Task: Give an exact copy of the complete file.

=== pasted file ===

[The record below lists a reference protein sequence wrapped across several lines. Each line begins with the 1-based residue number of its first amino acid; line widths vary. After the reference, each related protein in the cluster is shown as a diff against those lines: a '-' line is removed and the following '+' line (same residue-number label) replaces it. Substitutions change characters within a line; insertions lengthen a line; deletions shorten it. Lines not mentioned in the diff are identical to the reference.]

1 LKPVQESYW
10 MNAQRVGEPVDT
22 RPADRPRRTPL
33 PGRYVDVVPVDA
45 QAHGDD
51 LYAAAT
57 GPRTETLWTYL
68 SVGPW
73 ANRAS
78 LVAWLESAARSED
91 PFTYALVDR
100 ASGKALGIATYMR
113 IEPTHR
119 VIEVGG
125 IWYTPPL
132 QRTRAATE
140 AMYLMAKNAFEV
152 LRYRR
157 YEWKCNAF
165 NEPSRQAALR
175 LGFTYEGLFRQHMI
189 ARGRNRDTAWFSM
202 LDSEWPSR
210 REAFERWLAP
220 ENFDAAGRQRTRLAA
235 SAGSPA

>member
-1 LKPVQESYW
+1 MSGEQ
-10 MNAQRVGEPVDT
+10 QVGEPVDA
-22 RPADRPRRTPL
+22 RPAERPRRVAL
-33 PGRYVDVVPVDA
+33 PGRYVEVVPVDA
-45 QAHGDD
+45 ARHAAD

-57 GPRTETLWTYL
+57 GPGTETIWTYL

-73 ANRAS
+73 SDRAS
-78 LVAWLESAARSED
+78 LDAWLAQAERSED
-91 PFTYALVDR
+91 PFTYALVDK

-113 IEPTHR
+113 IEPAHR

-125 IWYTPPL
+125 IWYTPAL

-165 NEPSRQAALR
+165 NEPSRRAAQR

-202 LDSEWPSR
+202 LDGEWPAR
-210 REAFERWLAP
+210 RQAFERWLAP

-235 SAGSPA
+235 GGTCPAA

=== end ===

[The record below lists a reference protein sequence wrapped across several lines. Each line begins with the 1-based residue number of its first amino acid; line widths vary. After the reference, each related protein in the cluster is shown as a diff against those lines: a '-' line is removed and the following '+' line (same residue-number label) replaces it. Substitutions change characters within a line; insertions lengthen a line; deletions shorten it. Lines not mentioned in the diff are identical to the reference.]

1 LKPVQESYW
10 MNAQRVGEPVDT
22 RPADRPRRTPL
33 PGRYVDVVPVDA
45 QAHGDD
51 LYAAAT
57 GPRTETLWTYL
68 SVGPW
73 ANRAS
78 LVAWLESAARSED
91 PFTYALVDR
100 ASGKALGIATYMR
113 IEPTHR
119 VIEVGG
125 IWYTPPL
132 QRTRAATE
140 AMYLMAKNAFEV
152 LRYRR
157 YEWKCNAF
165 NEPSRQAALR
175 LGFTYEGLFRQHMI
189 ARGRNRDTAWFSM
202 LDSEWPSR
210 REAFERWLAP
220 ENFDAAGRQRTRLAA
235 SAGSPA

>member
-1 LKPVQESYW
+1 MSGEQ
-10 MNAQRVGEPVDT
+10 QVGEPVDA
-22 RPADRPRRTPL
+22 RPAERPRRVAL
-33 PGRYVDVVPVDA
+33 PGRYVEVVPVDA
-45 QAHGDD
+45 ARHAAD

-57 GPRTETLWTYL
+57 GPGTETIWTYL

-73 ANRAS
+73 SDRAS
-78 LVAWLESAARSED
+78 LDAWLAQAERSED
-91 PFTYALVDR
+91 PFTYALVDK

-113 IEPTHR
+113 IEPAHR

-125 IWYTPPL
+125 IWYTPAL

-165 NEPSRQAALR
+165 NEPSRRAAQR

-202 LDSEWPSR
+202 LDGEWPAR
-210 REAFERWLAP
+210 RQAFERWLAP

-235 SAGSPA
+235 GGTCPAA